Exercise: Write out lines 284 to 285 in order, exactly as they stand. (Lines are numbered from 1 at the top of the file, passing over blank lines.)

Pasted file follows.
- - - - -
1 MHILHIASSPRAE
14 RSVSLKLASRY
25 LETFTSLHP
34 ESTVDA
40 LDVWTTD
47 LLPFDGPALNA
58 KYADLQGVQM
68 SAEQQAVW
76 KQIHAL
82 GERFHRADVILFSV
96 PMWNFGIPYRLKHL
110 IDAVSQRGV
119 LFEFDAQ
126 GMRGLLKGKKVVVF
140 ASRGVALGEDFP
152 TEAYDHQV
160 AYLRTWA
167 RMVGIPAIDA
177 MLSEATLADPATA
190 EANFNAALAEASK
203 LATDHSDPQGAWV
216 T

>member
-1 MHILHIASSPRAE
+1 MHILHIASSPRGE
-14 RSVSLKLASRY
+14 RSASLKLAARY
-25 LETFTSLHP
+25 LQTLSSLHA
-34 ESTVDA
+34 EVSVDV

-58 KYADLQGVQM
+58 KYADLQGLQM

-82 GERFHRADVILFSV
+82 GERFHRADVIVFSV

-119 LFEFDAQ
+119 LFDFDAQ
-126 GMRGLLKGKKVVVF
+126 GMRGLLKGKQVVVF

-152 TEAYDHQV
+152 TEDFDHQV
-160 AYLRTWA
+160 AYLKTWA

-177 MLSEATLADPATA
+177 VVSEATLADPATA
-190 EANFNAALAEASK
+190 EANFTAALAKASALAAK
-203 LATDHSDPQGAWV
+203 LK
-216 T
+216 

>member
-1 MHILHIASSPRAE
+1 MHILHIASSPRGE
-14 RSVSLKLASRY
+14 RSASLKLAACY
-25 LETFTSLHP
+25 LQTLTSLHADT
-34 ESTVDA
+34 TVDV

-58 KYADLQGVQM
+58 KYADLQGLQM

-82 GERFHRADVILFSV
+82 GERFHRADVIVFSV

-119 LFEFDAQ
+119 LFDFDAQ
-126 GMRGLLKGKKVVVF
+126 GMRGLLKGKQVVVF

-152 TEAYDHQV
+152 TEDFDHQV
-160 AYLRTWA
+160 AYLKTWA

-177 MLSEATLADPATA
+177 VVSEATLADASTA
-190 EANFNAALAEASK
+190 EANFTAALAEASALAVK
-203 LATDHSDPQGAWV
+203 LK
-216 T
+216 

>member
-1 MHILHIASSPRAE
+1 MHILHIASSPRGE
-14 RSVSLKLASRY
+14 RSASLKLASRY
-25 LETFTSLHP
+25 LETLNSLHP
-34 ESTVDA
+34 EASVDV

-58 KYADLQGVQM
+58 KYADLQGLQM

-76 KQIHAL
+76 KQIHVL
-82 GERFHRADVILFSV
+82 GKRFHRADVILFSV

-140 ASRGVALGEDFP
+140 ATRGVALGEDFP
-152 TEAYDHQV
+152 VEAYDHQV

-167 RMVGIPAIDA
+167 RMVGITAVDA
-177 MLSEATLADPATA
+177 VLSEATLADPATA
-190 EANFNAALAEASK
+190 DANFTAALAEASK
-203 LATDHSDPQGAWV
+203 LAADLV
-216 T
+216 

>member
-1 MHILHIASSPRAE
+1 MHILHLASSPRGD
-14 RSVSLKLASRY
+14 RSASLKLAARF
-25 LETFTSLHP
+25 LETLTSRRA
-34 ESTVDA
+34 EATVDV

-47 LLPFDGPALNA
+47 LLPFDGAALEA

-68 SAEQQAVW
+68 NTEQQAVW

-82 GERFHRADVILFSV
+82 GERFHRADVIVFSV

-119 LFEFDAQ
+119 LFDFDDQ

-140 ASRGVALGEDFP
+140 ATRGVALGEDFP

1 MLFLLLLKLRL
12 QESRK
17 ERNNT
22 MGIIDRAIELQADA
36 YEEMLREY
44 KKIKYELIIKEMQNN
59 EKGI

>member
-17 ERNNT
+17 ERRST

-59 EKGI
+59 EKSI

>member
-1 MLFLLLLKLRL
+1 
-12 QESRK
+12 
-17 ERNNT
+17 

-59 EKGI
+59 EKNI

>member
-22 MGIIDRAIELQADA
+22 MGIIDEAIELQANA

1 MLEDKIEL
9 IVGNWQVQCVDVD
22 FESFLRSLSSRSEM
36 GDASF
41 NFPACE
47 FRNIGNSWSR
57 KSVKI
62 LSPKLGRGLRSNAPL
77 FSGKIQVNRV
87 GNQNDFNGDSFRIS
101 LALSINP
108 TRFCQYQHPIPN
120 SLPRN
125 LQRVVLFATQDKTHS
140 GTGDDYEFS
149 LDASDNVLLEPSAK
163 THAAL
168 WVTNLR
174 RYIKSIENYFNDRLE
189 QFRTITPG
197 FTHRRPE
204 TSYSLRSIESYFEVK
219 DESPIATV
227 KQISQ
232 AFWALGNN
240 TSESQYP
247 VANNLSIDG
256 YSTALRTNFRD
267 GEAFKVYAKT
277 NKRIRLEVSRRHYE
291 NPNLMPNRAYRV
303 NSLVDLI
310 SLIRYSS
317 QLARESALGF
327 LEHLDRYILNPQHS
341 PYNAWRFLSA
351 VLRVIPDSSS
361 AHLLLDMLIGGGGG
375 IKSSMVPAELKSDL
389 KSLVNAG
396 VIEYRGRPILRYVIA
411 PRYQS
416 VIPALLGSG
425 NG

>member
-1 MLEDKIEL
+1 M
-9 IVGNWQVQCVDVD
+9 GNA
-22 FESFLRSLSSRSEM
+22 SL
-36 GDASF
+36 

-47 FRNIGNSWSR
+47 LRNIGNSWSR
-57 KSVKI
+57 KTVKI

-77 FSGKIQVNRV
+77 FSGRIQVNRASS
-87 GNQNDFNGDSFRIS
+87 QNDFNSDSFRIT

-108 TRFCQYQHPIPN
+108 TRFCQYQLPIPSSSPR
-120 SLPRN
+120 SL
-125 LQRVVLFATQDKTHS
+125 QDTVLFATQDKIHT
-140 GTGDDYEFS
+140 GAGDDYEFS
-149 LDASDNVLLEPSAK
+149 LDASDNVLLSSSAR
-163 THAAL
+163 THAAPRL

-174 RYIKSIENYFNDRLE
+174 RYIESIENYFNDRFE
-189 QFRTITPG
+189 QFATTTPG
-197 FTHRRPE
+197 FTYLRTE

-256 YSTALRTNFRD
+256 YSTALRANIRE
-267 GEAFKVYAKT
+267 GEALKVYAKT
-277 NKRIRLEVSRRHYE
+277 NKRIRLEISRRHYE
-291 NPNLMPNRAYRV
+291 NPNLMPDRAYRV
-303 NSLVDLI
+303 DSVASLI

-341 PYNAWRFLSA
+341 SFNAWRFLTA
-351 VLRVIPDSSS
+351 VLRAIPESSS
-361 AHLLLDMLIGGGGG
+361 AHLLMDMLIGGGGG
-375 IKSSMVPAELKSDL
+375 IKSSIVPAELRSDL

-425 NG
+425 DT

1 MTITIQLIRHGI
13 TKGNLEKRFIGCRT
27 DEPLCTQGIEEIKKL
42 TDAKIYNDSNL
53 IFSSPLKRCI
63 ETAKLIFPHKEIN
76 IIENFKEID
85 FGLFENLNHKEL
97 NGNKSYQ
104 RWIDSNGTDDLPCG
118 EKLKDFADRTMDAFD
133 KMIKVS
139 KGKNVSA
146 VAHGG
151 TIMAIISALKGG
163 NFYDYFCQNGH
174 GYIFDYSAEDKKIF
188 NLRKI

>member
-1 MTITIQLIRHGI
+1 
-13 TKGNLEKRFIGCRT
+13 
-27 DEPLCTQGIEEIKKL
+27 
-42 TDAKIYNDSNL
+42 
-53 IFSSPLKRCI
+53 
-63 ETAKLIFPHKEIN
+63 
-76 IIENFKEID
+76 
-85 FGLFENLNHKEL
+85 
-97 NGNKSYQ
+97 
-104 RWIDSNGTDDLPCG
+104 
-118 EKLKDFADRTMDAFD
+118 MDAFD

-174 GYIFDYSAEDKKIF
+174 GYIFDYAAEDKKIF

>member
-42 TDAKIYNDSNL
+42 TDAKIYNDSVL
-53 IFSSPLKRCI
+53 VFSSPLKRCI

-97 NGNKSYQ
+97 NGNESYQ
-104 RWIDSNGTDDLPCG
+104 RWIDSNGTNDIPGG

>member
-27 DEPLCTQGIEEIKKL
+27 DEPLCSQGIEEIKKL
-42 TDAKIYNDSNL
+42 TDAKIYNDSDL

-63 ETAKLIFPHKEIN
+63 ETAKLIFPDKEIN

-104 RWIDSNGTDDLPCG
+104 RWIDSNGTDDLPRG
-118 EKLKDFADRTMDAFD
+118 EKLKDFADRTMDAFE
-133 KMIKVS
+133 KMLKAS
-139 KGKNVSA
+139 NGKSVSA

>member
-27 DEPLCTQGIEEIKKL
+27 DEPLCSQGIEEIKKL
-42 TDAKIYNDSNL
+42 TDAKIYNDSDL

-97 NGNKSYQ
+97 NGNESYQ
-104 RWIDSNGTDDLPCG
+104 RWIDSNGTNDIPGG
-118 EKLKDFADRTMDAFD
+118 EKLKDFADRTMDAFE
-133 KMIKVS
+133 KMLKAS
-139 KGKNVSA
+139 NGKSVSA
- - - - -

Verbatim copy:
+76 
-85 FGLFENLNHKEL